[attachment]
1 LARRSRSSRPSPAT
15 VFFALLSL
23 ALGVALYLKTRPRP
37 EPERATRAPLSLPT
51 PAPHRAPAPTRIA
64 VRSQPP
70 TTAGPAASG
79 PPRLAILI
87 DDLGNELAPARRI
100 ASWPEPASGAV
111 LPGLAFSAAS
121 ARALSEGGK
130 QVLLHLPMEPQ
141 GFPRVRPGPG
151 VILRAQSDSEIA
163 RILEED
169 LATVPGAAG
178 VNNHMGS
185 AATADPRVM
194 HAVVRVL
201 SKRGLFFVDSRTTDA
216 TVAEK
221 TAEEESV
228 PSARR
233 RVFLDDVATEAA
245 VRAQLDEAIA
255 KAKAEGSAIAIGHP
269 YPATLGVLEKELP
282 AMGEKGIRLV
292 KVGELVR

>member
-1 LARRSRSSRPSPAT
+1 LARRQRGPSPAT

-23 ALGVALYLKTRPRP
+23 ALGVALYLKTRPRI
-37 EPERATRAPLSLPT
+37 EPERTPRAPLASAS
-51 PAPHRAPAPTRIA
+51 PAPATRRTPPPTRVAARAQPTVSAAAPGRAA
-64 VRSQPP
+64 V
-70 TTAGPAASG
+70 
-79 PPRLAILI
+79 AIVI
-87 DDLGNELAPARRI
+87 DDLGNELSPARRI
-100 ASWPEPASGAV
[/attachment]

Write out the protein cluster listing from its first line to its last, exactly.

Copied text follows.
1 LARRSRSSRPSPAT
15 VFFALLSL
23 ALGVALYLKTRPRP
37 EPERATRAPLSLPT
51 PAPHRAPAPTRIA
64 VRSQPP
70 TTAGPAASG
79 PPRLAILI
87 DDLGNELAPARRI
100 ASWPEPASGAV
111 LPGLAFSAAS
121 ARALSEGGK
130 QVLLHLPMEPQ
141 GFPRVRPGPG
151 VILRAQSDSEIA
163 RILEED
169 LATVPGAAG
178 VNNHMGS
185 AATADPRVM
194 HAVVRVL
201 SKRGLFFVDSRTTDA
216 TVAEK
221 TAEEESV
228 PSARR
233 RVFLDDVATEAA
245 VRAQLDEAIA
255 KAKAEGSAIAIGHP
269 YPATLGVLEKELP
282 AMGEKGIRLV
292 KVGELVR

>member
-1 LARRSRSSRPSPAT
+1 LARRQRGPSPAT

-23 ALGVALYLKTRPRP
+23 ALGVALYLKTRPRI
-37 EPERATRAPLSLPT
+37 EPERTPRAPLASAS
-51 PAPHRAPAPTRIA
+51 PAPATRRTPPPTRVAARAQPTVSAAAPGRAA
-64 VRSQPP
+64 V
-70 TTAGPAASG
+70 
-79 PPRLAILI
+79 AIVI
-87 DDLGNELAPARRI
+87 DDLGNELSPARRI
-100 ASWPEPASGAV